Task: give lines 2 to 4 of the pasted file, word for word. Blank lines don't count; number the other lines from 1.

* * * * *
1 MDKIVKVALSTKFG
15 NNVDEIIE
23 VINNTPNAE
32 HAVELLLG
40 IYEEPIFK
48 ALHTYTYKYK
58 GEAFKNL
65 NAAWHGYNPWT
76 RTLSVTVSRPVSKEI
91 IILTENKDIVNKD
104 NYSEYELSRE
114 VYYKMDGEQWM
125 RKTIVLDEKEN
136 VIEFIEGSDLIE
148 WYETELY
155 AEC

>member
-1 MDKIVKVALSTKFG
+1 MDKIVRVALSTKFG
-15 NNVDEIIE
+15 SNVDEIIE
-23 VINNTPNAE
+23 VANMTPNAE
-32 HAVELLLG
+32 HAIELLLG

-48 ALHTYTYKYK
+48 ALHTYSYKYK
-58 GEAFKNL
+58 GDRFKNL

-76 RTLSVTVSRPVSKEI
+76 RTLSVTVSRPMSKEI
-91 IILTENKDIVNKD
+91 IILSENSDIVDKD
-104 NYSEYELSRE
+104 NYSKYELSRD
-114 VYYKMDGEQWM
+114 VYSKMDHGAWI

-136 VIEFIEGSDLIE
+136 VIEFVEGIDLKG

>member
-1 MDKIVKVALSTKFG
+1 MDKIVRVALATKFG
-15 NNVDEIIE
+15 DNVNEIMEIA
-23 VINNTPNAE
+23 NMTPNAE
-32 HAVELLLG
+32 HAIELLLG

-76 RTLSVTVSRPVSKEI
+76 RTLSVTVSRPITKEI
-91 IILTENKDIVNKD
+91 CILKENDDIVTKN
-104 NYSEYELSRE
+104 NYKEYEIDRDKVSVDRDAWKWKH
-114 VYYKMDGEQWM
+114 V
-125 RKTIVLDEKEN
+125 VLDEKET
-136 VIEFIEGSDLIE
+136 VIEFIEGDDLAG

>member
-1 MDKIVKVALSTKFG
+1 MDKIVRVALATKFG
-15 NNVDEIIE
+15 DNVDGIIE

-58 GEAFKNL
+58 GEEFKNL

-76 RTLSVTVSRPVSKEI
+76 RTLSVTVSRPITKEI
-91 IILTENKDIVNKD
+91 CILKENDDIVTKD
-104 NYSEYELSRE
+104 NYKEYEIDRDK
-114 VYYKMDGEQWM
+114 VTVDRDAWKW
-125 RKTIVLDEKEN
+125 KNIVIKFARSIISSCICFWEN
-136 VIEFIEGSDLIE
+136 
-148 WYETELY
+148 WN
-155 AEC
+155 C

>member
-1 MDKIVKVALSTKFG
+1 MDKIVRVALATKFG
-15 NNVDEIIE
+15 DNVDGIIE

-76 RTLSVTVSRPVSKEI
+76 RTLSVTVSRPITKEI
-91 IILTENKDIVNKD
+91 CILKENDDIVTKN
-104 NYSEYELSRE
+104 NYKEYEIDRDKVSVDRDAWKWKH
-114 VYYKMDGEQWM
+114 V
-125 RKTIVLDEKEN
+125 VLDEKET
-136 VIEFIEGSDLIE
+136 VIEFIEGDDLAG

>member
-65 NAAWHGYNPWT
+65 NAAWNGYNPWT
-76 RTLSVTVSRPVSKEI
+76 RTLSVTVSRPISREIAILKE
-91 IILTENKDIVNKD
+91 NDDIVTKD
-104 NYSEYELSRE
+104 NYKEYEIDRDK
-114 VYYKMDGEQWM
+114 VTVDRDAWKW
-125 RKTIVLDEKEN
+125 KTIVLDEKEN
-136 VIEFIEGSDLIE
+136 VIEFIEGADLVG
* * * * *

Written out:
15 NNVDEIIE
23 VINNTPNAE
32 HAVELLLG